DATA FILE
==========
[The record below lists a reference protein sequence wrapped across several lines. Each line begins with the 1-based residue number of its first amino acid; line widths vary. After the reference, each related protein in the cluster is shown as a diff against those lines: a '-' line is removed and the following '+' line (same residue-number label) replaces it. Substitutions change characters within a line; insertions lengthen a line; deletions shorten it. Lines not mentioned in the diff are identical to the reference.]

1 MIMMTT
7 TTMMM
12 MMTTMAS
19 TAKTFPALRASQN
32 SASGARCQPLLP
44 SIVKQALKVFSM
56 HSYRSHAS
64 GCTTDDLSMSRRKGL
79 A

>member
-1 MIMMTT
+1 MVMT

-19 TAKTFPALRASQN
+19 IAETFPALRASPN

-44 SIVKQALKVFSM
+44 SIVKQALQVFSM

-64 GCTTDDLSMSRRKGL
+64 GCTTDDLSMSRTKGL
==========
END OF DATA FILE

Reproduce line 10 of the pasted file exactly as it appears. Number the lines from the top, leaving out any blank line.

79 A